• Stern: The rear of the boat; the direction the rowers are facing.
  • Regatta: A series of boat races.
  • Shell: Can be used interchangeably with boat.
  • Stroke: The rower who sits closest to the stern. The stroke sets the rhythm for the boat; others behind him/her must follow his/her cadence.
  • Sculls: One of the two disciplines of rowing—the one where scullers use two oars or sculls.
  • Sweep: One of the two disciplines of rowing—the one where rowers use only one oar. Pairs (for two people), fours (for four people) and the eight are sweep boats. Pairs and fours may or may not have a coxswain. Eights always have a coxswain.
  • Rigger: The triangular shaped metal device that is bolted onto the side of the boat and holds the oars.
  • Stretcher or foot-stretcher: Where the rower’s feet go. The stretcher consists of two inclined footrests that hold the rower’s shoes. The rower’s shoes are bolted into the footrests.
  • Slide: The set of runners for the wheels of each seat in the boat.
  • Deck: The covered part of the shell at the bow and stern.
  • Power 10: A call for rowers to do 10 of their best, most powerful strokes. It’s a strategy used to pull ahead of a competitor
  • Gate: The bar across the oarlock that keeps the oar in place.

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Types of rowing boats

There are several different types of boats that are raced on the college level, though the focus in American rowing is on sweep rowing (one oar per person) and the coxed eight (8+). Here is a rundown of different boat types:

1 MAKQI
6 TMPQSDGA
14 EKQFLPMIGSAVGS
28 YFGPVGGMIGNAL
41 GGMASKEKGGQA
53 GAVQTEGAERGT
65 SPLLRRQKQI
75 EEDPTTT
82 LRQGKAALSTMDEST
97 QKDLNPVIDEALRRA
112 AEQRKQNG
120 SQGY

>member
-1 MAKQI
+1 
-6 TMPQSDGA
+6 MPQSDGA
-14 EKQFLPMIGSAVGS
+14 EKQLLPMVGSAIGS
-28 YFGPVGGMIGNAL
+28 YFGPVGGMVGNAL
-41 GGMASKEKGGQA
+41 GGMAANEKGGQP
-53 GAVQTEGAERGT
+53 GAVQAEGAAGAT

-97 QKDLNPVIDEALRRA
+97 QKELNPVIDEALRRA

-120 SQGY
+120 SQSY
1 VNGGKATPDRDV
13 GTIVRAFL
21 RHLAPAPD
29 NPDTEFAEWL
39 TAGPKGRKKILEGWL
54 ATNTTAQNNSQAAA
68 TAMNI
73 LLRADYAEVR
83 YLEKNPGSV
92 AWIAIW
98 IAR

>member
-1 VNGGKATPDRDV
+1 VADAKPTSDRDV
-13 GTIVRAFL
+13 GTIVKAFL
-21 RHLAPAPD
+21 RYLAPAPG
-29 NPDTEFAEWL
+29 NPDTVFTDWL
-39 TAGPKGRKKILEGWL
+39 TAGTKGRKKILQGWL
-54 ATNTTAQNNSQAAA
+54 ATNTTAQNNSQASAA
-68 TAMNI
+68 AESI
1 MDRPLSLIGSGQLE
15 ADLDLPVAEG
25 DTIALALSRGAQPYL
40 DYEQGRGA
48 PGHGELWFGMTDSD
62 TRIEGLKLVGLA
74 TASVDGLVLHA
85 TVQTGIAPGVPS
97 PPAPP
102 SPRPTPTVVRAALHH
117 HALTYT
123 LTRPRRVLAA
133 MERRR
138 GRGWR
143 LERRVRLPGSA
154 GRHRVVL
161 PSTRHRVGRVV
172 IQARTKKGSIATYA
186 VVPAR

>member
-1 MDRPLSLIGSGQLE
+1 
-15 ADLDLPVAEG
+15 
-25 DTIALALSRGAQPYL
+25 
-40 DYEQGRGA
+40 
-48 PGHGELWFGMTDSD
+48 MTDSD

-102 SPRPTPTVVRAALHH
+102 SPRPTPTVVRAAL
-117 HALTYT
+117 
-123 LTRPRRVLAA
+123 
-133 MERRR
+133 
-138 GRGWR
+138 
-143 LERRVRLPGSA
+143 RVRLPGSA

• Coxed eight (8+): Eight rowers with one oar each and a cox to steer the boat.
  • Coxed four (4+): Four rowers with one oar each and a cox to steer the boat.
  • Coxless four (4-): Four rowers with one oar each and one of the rowers steering with their foot.
  • Coxed pair (2+): Two rowers with one oar each and a coxswain (or “cox”) to direct the crew and steer the boat using a rudder attached to cables
  • Coxless pair (2-): Two rowers with one oar each. One of the rowers steers the boat through a rudder connected by cables to one of their shoes.
  • Coxed quad (4x+): Four rowers with two oars each and a cox to steer the boat.
  • Coxless quad (4x-): Four rowers with two oars each, with one of the rowers steering with their foot.
  • Double scull (2x): Two rowers with two oars each. They also steer the boat by varying the pressure on the oars in the water.
  • Single scull (1x): One rower with two oars (or blades). The rower steers the boat by changing the pressure they put on either blade in the water.

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What is a good split time in women's rowing?

A split time on the erg (the rowing machine) shows how long it takes to row 500 meters at the current speed. A split time is the same thing as what ¼ of a 2000-meter erg time is. For example: to row a 2k in 8:00, a rower will need a split time of 2:00. (Because 2:00 times four equals 8:00 minutes.) Reference the 2k erg time recruiting numbers to figure out split times.

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What is a good women's rowing pace?

The rowing pace for a crew varies by boat and by race length. Strong varsity eight crews racing in the spring during championship season often row the middle of the race between 30 strokes per minute to 36 strokes per minute. Sprints at the start and finish can go up to 40 strokes per minute.